The UCLA Asian American Studies Center and Department, and the Department of History have announce the appointment of Professor Valerie J. Matsumoto to the George and Sakaye Aratani Endowed Chair on the Japanese American Incarceration, Redress, and Community, effective July 1.
The announcement was made by David K. Yoo, vice provost and professor of the Institute of American Cultures and acting director of the Asian American Studies Center; Stephen Aron, Robert N. Burr department chair and professor of the Department of History; and Victor Bascara, chair and associate professor of the Asian American Studies Department.
The Aratani Chair is the first and only one of its kind in American higher education. It supports the activities of a renowned scholar, specializing in research and teaching about the unjust incarceration of 120,000 Japanese Americans and Japanese from the Americas during World War II, their subsequent postwar campaign to seek redress and a national apology, as well as in the issues, challenges, and trends of the Japanese American community.
Leaders in business and philanthropy, the Aratani family has provided remarkable and generous support of the Center for many years, including an endowed program for campus-community partnerships and an internship for UCLA students within the Japanese American community of greater Los Angeles.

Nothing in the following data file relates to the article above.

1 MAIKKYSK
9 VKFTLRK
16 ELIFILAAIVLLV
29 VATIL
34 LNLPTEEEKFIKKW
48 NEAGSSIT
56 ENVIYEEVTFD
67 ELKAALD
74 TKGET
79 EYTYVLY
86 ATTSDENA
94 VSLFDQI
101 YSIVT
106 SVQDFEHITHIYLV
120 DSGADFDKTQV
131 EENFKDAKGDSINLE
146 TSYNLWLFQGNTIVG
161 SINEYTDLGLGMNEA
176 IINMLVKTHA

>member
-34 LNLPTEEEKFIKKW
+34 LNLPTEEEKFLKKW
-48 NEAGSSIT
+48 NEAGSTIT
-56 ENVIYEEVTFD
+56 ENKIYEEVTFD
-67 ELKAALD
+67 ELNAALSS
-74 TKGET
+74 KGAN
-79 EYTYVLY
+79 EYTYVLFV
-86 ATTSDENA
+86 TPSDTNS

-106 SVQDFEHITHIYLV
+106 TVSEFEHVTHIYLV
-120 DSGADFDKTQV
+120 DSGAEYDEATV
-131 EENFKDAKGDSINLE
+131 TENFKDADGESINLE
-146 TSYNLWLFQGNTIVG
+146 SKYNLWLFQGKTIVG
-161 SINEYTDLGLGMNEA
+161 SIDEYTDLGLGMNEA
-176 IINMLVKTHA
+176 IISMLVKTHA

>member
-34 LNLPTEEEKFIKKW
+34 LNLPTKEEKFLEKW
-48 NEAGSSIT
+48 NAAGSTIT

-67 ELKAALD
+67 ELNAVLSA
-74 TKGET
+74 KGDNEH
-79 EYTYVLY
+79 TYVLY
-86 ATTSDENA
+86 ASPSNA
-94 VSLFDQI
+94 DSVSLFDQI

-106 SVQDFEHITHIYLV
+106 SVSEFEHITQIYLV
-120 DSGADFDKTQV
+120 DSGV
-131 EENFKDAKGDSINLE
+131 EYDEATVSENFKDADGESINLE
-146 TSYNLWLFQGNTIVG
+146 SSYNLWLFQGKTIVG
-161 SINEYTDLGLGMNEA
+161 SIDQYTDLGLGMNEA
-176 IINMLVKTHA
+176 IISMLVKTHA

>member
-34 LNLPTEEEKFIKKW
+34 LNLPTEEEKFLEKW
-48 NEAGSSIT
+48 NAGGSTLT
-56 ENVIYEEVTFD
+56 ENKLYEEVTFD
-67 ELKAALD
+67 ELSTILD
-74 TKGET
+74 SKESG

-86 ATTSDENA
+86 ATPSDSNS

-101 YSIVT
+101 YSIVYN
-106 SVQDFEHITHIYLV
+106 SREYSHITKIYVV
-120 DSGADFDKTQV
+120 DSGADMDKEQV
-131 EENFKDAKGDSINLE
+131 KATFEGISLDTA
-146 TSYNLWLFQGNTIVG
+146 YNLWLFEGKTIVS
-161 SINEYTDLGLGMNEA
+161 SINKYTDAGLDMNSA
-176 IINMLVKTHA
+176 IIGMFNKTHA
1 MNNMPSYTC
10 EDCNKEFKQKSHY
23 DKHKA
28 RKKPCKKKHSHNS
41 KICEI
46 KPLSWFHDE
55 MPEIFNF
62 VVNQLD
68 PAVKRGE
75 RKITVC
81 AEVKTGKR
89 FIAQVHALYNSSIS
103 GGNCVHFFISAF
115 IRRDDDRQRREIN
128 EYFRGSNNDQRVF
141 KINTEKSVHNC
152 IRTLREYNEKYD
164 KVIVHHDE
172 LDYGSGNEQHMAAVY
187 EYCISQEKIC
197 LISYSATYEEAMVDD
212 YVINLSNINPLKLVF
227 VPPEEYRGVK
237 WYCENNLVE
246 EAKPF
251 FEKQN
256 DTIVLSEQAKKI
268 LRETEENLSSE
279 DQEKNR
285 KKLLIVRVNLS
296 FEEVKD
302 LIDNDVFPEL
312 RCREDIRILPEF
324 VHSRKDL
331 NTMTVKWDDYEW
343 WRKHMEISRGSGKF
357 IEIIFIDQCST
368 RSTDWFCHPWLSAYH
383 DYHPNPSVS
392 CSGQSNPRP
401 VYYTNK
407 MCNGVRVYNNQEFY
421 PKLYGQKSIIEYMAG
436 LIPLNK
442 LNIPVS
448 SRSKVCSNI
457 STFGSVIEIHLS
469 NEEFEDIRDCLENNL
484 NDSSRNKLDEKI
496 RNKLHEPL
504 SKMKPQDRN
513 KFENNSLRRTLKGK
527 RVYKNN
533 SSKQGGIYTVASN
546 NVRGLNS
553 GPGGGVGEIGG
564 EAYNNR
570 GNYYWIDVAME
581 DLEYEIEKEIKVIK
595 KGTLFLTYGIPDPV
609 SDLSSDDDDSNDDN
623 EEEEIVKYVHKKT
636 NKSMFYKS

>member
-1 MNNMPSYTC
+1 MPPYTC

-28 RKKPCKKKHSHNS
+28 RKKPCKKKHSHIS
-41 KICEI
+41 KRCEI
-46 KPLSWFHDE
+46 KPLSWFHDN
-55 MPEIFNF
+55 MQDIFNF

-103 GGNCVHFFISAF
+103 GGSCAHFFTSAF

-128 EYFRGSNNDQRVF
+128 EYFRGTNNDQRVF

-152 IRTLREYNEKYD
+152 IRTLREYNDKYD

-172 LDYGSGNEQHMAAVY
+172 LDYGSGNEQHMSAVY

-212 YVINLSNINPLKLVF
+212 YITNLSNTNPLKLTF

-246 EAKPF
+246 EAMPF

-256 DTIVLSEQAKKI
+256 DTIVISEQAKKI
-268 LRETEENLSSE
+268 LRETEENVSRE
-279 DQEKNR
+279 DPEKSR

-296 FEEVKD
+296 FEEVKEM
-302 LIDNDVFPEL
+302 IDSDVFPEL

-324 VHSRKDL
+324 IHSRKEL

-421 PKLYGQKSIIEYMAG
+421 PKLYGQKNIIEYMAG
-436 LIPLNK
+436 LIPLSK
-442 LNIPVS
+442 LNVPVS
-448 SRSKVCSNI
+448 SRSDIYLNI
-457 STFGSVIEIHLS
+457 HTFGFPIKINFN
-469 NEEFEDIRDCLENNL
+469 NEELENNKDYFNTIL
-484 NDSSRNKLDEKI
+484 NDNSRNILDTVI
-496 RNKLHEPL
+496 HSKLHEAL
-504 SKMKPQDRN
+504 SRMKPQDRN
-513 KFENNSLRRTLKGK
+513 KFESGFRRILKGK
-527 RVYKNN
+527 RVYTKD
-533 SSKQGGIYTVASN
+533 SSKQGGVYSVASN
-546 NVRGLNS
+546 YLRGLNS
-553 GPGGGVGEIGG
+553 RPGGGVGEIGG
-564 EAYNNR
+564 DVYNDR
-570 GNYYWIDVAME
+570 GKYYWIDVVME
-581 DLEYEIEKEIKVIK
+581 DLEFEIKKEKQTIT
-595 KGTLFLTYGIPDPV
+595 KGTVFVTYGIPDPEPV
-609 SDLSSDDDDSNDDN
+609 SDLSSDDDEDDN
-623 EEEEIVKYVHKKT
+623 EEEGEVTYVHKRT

Matsumoto holds a split appointment in the departments of History and Asian American Studies, and she is the author of “Farming the Home Place,” widely regarded as a classic in Japanese American and Asian American community studies. She also co-edited (with Blake Allmendinger) “Over the Edge: Remapping the American West.” Her newest book, “City Girls,” which focuses on Nisei women’s social networks before, during, and after World War II, is a major study that breaks new ground across several fields.
Matsumoto holds three degrees, all in U.S. history: B.A. from Arizona State University, M.A. and Ph.D. from Stanford University, and was the first Asian American woman to receive tenure in the UCLA History Department.
She was the inaugural recipient of the Center’s C. Doris and Toshio Hoshide Distinguished Teaching Prize in 2006, as well as the recipient of the university-wide Distinguished Teaching Award in 2007. She has chaired or been a member of hundreds of senior theses, MA theses and doctoral dissertations. The students Matsumoto has mentored are faculty members across the nation, award-winning writers, and leaders in society.
During her UCLA career, she has been an active member of the Faculty Advisory Committee of the Asian American Studies Center, serving as associate director, guest-editing Amerasia Journal and in many other capacities. She is an active consultant with many local and national museums, historical societies, and other organizations.
“It is a great honor to hold the Aratani Chair, which affirms the significance of Japanese American history, particularly in the light of on-going debates about civil liberties and racial profiling,” said Matsumoto. “The chair also provides a unique opportunity to acknowledge the dynamic networks and creativity of Japanese American communities, past and present.”
“We would also like to take this opportunity to recognize the distinguished tenure of the inaugural holder of the Aratani Chair, Professor Lane Ryo Hirabayashi, and to congratulate him on his recent retirement from UCLA,” said Yoo, Aron and Bascara, who asked faculty, staff and students to join them in congratulating Matsumoto.